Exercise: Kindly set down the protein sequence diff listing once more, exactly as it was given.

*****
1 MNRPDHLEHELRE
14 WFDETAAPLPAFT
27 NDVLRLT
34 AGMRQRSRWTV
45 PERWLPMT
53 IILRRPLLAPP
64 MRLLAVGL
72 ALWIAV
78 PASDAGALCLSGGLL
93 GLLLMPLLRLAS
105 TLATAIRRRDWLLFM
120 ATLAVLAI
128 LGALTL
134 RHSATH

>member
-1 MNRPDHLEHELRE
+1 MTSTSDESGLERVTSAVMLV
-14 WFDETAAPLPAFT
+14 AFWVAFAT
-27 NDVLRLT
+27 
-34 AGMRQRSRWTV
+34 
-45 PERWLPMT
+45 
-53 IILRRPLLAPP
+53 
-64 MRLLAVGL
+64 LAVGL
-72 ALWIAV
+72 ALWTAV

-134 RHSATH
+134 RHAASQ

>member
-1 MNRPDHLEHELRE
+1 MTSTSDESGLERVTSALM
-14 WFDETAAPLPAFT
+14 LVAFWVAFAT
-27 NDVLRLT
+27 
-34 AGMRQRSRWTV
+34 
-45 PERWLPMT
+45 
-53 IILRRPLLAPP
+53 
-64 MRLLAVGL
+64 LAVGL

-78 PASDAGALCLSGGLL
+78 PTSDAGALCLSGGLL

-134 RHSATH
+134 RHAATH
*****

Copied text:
1 MNRPDHLEHELRE
14 WFDETAAPLPAFT
27 NDVLRLT
34 AGMRQRSRWTV
45 PERWLPMT
53 IILRRPLLAPP
64 MRLLAVGL
72 ALWIAV
78 PASDAGALCLSGGLL
93 GLLLMPLLRLAS
105 TLATAIRRRDWLLFM
120 ATLAVLAI
128 LGALTL
134 RHSATH

>member
-1 MNRPDHLEHELRE
+1 MTSTSDESGLERVTSAVMLV
-14 WFDETAAPLPAFT
+14 AFWVAFAT
-27 NDVLRLT
+27 
-34 AGMRQRSRWTV
+34 
-45 PERWLPMT
+45 
-53 IILRRPLLAPP
+53 
-64 MRLLAVGL
+64 LAVGL
-72 ALWIAV
+72 ALWTAV

-134 RHSATH
+134 RHAASQ

>member
-1 MNRPDHLEHELRE
+1 MTSTSDESGLERVTSALM
-14 WFDETAAPLPAFT
+14 LVAFWVAFAT
-27 NDVLRLT
+27 
-34 AGMRQRSRWTV
+34 
-45 PERWLPMT
+45 
-53 IILRRPLLAPP
+53 
-64 MRLLAVGL
+64 LAVGL

-78 PASDAGALCLSGGLL
+78 PTSDAGALCLSGGLL

-134 RHSATH
+134 RHAATH